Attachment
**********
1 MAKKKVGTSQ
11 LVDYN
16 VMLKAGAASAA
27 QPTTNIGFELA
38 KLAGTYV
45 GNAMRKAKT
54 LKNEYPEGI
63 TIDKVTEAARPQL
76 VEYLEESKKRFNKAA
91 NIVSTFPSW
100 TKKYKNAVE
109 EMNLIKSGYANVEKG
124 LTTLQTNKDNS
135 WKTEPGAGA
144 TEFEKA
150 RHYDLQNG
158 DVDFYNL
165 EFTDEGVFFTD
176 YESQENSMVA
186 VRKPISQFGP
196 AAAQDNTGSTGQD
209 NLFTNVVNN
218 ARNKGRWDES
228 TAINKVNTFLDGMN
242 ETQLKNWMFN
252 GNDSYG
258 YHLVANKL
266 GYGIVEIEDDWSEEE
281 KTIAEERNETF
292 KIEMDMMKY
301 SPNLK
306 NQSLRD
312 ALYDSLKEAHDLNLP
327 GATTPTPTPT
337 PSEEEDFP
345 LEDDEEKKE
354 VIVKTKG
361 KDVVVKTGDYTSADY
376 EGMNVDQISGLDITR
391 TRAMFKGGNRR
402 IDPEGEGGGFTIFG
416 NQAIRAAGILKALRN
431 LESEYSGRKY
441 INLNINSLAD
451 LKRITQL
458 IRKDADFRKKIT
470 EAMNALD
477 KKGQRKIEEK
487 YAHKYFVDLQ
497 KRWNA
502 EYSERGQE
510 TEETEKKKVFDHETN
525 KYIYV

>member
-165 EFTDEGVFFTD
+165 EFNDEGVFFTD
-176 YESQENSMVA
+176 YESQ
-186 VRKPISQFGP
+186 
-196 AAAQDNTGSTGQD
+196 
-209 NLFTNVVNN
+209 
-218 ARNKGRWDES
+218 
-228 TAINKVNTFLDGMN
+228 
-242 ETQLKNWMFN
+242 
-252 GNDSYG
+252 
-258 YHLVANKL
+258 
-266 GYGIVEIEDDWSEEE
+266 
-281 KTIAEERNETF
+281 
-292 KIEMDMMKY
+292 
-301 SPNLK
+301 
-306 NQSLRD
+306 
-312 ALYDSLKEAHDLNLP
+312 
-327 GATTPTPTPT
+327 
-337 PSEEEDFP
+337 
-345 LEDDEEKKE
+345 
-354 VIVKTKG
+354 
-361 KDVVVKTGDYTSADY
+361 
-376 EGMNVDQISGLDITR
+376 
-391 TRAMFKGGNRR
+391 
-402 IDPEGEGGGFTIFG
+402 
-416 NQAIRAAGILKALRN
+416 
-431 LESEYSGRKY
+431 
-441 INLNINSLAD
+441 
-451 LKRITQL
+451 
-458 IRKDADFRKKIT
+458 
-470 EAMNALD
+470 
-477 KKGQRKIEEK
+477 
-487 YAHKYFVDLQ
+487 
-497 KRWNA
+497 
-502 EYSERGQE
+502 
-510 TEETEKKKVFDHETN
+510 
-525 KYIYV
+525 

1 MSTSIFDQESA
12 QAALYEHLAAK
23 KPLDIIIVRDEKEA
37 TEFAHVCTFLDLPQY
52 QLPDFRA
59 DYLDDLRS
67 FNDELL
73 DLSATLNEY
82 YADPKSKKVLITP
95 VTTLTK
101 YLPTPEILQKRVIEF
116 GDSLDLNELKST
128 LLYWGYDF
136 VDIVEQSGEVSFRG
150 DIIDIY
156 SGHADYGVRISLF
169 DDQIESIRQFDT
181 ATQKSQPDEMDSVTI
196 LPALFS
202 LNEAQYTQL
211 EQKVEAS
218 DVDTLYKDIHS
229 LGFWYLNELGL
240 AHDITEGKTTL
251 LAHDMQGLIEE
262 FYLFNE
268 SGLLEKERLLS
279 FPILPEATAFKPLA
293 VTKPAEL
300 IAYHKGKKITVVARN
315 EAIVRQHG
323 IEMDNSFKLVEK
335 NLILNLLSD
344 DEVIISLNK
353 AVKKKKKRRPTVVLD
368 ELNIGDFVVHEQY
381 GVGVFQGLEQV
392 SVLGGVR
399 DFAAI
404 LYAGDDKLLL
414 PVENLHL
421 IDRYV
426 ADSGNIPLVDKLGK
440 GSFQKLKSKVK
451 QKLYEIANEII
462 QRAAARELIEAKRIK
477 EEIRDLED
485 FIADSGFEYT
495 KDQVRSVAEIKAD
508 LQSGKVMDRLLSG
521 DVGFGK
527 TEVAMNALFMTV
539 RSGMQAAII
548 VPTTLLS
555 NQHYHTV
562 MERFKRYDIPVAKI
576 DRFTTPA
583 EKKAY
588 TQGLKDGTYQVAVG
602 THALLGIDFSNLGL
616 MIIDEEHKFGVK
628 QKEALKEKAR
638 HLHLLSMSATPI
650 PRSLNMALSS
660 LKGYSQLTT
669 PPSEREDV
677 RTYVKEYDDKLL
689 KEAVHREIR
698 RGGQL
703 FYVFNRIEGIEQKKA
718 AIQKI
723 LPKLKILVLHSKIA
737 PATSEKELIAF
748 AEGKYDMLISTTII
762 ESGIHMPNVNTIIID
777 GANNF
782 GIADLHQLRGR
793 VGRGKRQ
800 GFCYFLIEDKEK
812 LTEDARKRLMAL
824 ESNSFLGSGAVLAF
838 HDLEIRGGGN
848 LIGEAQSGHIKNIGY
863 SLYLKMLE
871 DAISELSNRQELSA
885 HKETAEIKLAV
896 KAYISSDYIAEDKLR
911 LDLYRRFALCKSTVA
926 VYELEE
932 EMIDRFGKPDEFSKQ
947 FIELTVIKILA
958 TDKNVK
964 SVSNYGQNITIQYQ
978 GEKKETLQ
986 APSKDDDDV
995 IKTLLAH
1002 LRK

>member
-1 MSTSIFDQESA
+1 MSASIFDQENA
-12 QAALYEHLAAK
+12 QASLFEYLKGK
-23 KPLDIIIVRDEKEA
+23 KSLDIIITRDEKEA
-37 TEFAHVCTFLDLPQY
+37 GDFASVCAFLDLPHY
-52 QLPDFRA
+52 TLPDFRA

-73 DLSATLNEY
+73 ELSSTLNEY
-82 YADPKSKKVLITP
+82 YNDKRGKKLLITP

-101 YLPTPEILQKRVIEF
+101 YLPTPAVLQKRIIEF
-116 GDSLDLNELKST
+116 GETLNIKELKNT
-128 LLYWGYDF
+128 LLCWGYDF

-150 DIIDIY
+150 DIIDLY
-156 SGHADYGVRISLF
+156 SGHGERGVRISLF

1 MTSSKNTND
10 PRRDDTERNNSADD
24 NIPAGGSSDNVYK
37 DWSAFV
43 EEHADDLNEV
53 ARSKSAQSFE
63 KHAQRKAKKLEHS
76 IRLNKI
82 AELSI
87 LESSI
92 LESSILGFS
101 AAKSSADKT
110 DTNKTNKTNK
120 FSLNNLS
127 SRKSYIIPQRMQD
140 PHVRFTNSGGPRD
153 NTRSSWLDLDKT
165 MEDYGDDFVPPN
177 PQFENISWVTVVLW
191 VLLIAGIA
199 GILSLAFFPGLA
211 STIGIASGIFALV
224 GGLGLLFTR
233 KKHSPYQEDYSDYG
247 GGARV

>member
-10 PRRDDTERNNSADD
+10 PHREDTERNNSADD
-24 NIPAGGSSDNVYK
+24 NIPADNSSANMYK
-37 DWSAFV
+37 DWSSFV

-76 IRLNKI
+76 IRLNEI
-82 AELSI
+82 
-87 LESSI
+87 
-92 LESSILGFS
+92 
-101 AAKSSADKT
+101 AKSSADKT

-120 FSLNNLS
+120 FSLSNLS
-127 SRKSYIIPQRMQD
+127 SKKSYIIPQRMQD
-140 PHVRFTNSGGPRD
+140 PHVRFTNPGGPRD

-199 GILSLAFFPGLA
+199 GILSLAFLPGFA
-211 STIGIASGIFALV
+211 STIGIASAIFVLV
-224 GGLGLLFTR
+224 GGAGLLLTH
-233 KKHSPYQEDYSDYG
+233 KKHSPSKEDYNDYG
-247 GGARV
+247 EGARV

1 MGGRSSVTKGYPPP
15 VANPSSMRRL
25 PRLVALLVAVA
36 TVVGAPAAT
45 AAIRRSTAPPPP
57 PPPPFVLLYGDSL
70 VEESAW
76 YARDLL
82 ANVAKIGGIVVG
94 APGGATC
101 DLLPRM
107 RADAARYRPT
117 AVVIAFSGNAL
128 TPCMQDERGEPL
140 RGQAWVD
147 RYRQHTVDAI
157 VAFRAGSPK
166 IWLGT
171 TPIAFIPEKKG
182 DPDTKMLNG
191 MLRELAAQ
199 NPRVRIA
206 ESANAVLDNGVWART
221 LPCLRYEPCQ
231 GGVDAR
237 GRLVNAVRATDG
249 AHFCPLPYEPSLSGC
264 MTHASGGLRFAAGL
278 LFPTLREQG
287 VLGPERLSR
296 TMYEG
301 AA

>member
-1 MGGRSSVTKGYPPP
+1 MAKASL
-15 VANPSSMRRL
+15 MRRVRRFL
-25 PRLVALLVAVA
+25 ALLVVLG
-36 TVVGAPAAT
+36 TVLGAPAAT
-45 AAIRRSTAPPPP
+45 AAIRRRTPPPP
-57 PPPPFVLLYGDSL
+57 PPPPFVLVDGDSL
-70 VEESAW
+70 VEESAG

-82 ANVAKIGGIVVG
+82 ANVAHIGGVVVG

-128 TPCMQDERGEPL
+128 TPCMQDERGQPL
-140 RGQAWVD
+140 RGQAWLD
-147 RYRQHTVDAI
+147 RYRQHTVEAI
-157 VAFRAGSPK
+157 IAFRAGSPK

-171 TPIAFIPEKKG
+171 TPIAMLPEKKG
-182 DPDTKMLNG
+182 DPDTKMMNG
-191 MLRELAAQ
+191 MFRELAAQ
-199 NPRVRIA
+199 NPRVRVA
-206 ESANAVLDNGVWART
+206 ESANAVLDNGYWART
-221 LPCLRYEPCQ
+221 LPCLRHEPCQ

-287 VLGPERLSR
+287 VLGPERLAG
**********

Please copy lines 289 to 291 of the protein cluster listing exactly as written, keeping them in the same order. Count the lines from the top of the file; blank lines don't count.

-101 AAKSSADKT
+101 AKSSADKT

-120 FSLNNLS